Over the weekend I started work on the structure located across from the station and behind the feed mill in Port Rowan. This is identified as a “garage” on my prototype plan and while it’s located behind the feed mill on my layout it actually occupied its own property further north. On my layout, it would be located in the aisle. However, the one decent photo I have of the structure shows that it has a pair of large sliding doors on the front and I thought they’d be really neat to model – so I’ve moved it out of the aisle and onto the layout.
With just a couple of inches between it and the fascia, this is definitely a foreground structure – and those big open doors will demand a well-detailed interior. So I plan to give this building the full treatment. The challenge is, my one decent photo of the structure shows the front and part of the track-side wall, but nothing of the back wall or the wall that will face the aisle. In the prototype photo, I can see through the open front doors that there’s a window in the aisle-side wall. I can also see a window on the track side wall, near the front doors – and what could be a person-sized door at the far end of the track-side wall. I also know that there’s a chimney, plus some other details such as the ventilator and an attic door on the front wall. But that’s about all the information I have to go on. As a consequence, I’ll be making up some of the details – and that’s fine: For example, this licence gives me an opportunity to add plenty of windows to the aisle side so visitors can see all my work.
For this foreground structure, I decided I would have to model all of the rafter tails – and as I’ve noted previously on this blog, I took advantage of the custom roof truss service from Jeff Schwank at TractorFab in hopes of making this part of the project less painful. I’m pleased to report the trusses worked beautifully. The two photos below show the trusses, as well as a pair of the joist-spacing jigs from Rusty Stumps Scale Models that I used to space them while I glued them to the tops of the side walls:
As an aside, I have to admit that when I sat down at the bench I had a surprising amount of trouble deciding where to start this project. I pondered several approaches, waving bits of strip wood and other materials about. I stopped and brewed a cup of tea, thinking it would prod the brain cells into life. But it didn’t help as much as I’d hoped.
I’ve been building wooden structure kits since I was 10 years old, so a simple structure like this should be second nature. The great thing about learning on the older-style structure kits from companies such as Campbell Scale Models, is that what they really teach are techniques that can then be used to build any structure. This is in contrast to today’s laser-cut kits, which are a lot easier to build but which also remove a lot of the cutting and sanding to size and shape that older kits required. Some may consider all that cutting and sanding a pain and be happy that they no longer have to do it – but for me, it sure was good preparation for scratch-building. At least, that’s been the case in the past – but not this weekend. Why, if I could manage Campbell models such as the Norm’s Landing complex, Hamilton’s Dinghies, and the Kiowa Junction depot, was I having trouble with four pretty straightforward walls?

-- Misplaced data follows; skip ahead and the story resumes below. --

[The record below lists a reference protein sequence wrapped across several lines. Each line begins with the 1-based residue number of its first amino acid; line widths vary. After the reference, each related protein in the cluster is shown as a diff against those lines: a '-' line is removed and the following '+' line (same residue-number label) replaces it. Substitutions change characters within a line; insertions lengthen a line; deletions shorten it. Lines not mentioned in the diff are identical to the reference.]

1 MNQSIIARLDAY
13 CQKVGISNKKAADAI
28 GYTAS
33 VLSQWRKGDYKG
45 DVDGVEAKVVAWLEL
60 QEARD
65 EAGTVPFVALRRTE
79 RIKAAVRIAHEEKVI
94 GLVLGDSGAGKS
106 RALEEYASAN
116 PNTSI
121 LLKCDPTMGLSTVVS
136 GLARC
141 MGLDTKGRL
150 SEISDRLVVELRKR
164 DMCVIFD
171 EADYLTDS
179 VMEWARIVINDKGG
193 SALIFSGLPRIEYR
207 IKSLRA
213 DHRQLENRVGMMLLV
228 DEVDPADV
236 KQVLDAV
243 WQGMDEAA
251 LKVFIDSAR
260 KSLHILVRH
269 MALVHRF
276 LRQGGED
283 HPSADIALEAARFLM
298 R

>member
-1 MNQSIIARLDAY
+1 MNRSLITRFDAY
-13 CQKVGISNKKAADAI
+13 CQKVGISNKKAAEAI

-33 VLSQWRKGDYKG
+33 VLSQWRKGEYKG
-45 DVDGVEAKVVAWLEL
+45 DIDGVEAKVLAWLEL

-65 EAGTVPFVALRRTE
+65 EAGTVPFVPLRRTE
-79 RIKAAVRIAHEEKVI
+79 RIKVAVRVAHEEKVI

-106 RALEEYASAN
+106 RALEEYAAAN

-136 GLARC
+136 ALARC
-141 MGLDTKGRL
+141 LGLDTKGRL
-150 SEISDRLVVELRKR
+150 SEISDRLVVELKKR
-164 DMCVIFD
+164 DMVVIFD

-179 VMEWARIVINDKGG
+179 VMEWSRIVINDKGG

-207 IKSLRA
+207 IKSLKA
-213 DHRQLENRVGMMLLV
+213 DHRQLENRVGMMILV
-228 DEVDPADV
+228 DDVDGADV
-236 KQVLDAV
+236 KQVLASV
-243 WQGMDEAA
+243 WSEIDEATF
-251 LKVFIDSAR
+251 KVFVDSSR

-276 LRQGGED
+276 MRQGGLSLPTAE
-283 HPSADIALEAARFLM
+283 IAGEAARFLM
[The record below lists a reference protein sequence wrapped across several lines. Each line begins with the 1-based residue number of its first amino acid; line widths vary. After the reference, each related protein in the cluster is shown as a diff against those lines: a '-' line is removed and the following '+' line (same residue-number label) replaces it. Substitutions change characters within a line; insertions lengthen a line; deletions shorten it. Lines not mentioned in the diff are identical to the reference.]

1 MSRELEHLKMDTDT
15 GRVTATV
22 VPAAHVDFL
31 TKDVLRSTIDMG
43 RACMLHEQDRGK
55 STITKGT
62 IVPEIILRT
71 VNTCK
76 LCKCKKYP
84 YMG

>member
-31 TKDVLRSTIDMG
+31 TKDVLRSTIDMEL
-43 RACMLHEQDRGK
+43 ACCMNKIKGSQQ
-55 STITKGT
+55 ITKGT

I expressed my frustration to my wife. She thought on this – and since the day was grey and damp, she wondered whether a measure of Knob Creek nine-year-old bourbon might do a better job than the tea of getting the creative juices flowing. And it did!
Once I decided on an approach, the work progressed quickly. I started by determining the length of the two side walls and cutting a top beam for each, on which the trusses would rest. I also cut a beam to run along the base of each side wall. Next, I built and clad the two end walls. Then, I connected the two end walls together using the previously-prepared beams. At this point, I was able to install the trusses, then add some additional framing on the side walls. I even got a start on the cladding before it was time to quit.
As the photos show, I made significant progress during my first work session on this garage. In addition to building and cladding the end walls, I’ve also framed around the openings for all of my windows and will continue to clad the side walls the next time I’m at the bench. When that’s done, I’ll add more framing inside the walls, working “ship-in-a-bottle” style. Then there are several windows, doors and other details to build (plus a roof to build and attach: For the lead photo in this post I simply cut two rectangles from styrene, taped them together and dropped them over the trusses).
So far, so good. I’m definitely impressed by the trusses and am already planning to order more from TractorFab to do the two buildings that make up the JC Backhouse feed mill complex in Port Rowan. And I’ll make sure the Knob Creek is close to hand – just in case I run into any more of those pesky moments of indecision while I finish the garage.
Stay tuned for more updates…